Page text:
Thursday, 30 June 2011

Heston Blumenthal’s treacle tart with vanilla ice-cream


 First, a bit of fandom.

A couple of weeks ago, Heston Blumenthal was rumoured to be appearing on Masterchef, and I located the relevant remote with difficulty and tuned in to Channel 10. The emotional displays and cliffhangers and competitive wranglings and repeats of imminent crisis around those commercial breaks are usually enough to keep me away, but there was Heston.

I’m almost as much of a Heston fan as The Guitar Teacher, who is a frustrated scientist. TGT has every TV series and book he’s ever put out, as well as the Harold McGee On Food and Cooking tome from which Heston says he draws inspiration. All fascinating reads of incredible depth and curiosity and experimentation and scientific enquiry, including the McGee chapters on eggs and ice-cream, which are as far as I’ve got with him. I do intend to read the whole thing one day.
Heston’s recipes and their equipment requirements are almost invariably beyond our humble reach, although we’ve managed the pizza and tomato sauce from one of the In Search of Perfection books.

I love his later books, but not for the practical aspect of their recipes – here must be a brief photographic digression into their beauty. The Fat Duck Cookbook (and this is not even the slipcase version with its multiple ribbons) and Fantastical Feasts go way beyond food porn and into a weird art.
All the equipment you need for lickable wallpaper.
And Heston’s equally fascinating and bizarre TV shows present him as a pleasantly obsessive and refreshingly non-ego-driven chef, after the Gordon Ramsey-style histrionics found so widely elsewhere.

I can’t believe I even attempted to book a table at The Fat Duck when we visited the UK last year. Got a phone card and sat there pressing redial to call first thing in their morning, exactly two months before the first possible date. But it was no go. I knew it was popular, but not that 30,000 people try and fail to get in each week or month or something.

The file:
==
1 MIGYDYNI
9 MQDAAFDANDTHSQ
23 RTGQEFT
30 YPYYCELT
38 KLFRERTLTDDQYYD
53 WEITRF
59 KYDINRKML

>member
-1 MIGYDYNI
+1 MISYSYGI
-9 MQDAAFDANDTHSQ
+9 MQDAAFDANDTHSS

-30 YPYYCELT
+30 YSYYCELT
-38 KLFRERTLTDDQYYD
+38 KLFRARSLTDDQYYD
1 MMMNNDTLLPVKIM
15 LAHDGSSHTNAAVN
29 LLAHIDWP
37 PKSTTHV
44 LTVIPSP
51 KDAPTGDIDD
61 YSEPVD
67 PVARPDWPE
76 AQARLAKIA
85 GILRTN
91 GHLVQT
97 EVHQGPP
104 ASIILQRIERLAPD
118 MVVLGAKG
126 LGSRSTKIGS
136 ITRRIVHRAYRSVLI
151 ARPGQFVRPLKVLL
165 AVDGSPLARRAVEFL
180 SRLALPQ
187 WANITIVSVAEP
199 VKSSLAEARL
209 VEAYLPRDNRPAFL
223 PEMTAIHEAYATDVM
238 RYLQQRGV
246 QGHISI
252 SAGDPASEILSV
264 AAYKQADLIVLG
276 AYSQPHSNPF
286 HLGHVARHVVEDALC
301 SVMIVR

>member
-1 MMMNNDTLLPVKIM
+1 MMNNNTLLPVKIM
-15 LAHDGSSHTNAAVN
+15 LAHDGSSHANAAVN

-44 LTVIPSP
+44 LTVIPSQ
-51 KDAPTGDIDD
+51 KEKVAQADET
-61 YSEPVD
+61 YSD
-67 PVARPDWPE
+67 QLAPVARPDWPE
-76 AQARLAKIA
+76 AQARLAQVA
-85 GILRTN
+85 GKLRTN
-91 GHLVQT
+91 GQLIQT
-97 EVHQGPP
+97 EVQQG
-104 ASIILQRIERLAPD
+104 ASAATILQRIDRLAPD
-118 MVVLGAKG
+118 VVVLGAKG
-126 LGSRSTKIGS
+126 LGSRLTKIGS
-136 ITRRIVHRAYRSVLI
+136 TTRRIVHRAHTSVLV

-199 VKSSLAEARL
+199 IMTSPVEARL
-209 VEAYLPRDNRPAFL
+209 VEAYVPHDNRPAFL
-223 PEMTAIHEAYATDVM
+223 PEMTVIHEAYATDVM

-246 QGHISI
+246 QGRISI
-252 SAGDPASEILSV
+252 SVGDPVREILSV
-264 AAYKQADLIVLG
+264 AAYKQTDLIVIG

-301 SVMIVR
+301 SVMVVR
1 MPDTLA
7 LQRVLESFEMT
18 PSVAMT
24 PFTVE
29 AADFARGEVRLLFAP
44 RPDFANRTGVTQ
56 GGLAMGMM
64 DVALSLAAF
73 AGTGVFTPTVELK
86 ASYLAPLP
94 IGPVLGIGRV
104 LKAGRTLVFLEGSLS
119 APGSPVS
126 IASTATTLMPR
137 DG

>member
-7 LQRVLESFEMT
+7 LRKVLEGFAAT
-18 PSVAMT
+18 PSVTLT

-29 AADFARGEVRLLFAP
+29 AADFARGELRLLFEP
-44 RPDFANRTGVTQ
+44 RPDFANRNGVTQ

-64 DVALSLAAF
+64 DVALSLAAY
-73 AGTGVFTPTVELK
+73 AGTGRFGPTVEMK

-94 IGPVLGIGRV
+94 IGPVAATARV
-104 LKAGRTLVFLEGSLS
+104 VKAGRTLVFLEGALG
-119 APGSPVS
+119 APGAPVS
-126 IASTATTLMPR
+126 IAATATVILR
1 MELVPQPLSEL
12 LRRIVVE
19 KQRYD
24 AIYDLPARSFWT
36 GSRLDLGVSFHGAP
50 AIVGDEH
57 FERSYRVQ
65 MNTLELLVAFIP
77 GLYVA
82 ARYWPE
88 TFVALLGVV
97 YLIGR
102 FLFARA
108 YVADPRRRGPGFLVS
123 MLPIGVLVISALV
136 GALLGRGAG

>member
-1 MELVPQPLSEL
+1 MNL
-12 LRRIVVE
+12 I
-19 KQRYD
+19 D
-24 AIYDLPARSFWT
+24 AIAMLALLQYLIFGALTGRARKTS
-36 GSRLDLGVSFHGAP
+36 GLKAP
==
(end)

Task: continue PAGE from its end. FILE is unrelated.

Anyway, so it was my birthday last weekend, and The Guitar Teacher asked a week beforehand what I wanted to do, which is a question that can generally be taken to centre around food and eating for the day. I told him I just wanted him to make me dinner without me having to plan anything.

TGT smote his brow and promised to take me out anywhere I wanted, anywhere. I didn’t want. I would sit back and leave everything up to him. It could be as simple as he liked. Did he listen, and decide upon a simple but delightful entrée of cannellini beans dressed in olive oil, followed by a slow-cooked beef cheek on celeriac puree, perhaps with a tiramisu to follow; all things he has made before without drama and with great success? Nooo, he went straight to blow the dust from the Heston Blumenthal books.

Ultimately, TGT settled on the treacle tart with vanilla ice-cream, and I was called three times at work the day before my birthday with urgent questions about where to get dry ice for the ice-cream (I counselled him to abandon it and make a more-doable David Lebovitz version), where to get Lyle’s Golden Syrup, where to get pastry flour, was it wrong to have thrown out six eggs when the last one's yolk broke (so wrong I can barely think of it).

I ended up getting involved with the tart; it was no job for one person. And one extra in the kitchen would have been welcome just to read aloud the endless stages of the recipe. I'm sure treacle tarts are never the soul of restraint, but this one was a monument to excess. Every component had the contents of a vanilla bean in it, one even allocated to the few pinches of sea salt for sprinkling on at the finish.

The pastry was an almost-even match of flour and butter, with four eggs besides, and as rich and sticky as that implies; it was rolled out under great duress but looked good enough in the tin chilling before its bake; 


then it shrunk and oozed litres of butter everywhere as it cooked, not browning until it had been in the oven for twice as long as the recipe suggested, and its sides collapsed over the blind-baking beads and swelled and thickened.

 Because the capacity of the tart case looked drastically reduced, we halved the filling to use up only one tin of hard-to-come-by Lyle’s Golden Syrup instead of two (King & Godfree’s delivered the goods, as it turned out), which in the fullness of time proved the perfect amount.


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